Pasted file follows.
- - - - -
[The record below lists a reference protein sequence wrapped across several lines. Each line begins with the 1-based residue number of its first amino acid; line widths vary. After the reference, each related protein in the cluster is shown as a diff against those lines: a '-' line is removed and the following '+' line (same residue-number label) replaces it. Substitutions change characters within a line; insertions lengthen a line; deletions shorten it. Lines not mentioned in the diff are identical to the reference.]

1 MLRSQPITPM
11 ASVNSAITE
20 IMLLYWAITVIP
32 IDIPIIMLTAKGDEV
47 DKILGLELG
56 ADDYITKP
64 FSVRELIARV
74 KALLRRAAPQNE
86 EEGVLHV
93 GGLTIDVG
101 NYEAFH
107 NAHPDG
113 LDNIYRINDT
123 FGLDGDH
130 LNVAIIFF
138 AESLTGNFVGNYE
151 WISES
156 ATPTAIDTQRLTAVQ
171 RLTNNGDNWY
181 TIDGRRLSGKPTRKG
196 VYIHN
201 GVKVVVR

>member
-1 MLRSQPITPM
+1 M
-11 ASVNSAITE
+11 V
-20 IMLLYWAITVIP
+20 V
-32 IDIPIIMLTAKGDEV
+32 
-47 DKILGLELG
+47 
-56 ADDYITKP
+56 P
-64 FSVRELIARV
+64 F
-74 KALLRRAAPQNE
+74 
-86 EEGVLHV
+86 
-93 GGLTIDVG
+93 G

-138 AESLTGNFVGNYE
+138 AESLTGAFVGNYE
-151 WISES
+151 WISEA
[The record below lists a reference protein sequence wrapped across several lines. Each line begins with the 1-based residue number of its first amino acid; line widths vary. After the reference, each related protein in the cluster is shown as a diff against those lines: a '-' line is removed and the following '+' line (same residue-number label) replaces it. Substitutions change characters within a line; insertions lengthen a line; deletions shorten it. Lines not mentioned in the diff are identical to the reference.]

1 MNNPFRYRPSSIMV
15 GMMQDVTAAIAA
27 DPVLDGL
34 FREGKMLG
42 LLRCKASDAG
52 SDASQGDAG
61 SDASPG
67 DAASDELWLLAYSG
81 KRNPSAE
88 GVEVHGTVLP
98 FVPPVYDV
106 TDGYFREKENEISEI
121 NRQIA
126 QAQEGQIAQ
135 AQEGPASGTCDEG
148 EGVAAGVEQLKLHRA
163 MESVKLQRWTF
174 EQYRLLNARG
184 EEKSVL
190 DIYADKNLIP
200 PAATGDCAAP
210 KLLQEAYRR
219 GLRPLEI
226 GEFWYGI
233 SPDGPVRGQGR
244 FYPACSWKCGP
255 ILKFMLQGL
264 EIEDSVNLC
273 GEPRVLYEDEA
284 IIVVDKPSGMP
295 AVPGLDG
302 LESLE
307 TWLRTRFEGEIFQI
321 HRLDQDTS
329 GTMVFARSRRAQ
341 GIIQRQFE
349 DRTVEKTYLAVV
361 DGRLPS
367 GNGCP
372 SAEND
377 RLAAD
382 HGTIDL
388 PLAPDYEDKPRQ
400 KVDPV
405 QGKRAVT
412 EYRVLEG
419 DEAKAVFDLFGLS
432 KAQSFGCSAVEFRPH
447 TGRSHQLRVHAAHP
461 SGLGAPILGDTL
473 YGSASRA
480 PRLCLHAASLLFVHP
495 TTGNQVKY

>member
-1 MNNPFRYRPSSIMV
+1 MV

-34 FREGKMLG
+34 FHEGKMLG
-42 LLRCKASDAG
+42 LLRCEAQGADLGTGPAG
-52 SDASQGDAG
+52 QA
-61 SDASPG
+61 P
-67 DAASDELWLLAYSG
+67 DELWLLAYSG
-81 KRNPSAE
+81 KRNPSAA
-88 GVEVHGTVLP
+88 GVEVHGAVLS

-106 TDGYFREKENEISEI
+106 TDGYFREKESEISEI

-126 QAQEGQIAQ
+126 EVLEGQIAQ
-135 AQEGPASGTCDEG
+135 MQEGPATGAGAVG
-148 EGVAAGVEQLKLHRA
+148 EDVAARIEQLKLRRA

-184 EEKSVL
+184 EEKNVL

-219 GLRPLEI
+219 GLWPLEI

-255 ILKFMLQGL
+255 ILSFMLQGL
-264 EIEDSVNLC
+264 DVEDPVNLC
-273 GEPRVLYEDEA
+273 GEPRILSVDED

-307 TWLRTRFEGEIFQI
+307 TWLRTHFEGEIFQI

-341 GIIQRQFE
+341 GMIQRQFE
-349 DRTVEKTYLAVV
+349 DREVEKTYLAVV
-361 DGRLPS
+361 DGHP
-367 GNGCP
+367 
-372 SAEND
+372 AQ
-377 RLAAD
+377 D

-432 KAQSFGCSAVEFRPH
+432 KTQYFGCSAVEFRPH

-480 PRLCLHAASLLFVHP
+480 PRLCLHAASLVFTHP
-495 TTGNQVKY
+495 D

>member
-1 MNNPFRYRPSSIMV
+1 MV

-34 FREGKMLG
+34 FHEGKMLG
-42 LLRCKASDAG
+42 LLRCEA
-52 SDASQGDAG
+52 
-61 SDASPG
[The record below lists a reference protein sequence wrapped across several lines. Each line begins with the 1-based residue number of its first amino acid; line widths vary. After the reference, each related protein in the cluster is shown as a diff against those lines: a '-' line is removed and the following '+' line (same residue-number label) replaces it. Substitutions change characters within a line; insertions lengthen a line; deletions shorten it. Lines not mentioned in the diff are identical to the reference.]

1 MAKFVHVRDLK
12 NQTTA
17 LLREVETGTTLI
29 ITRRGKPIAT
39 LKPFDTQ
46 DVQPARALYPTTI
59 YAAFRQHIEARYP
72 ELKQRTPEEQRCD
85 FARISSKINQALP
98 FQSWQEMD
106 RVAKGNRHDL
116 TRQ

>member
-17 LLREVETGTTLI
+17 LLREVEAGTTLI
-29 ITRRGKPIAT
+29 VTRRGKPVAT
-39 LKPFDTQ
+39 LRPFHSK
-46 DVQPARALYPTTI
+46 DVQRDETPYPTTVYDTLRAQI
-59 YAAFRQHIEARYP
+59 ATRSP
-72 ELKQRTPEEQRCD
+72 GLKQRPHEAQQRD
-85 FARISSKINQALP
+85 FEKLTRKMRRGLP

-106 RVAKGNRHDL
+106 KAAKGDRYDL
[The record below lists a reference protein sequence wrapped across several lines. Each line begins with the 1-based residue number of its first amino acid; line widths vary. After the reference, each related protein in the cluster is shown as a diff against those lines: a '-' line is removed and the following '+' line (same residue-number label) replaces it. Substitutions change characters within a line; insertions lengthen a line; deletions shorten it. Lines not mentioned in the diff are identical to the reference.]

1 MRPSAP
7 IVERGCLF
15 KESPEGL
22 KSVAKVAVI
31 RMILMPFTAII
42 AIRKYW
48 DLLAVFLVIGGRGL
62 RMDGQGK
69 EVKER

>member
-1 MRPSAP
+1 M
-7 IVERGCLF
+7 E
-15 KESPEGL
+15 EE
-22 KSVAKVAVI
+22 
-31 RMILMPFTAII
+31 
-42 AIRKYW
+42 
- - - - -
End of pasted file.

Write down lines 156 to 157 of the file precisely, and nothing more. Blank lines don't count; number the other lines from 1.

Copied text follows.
-495 TTGNQVKY
+495 D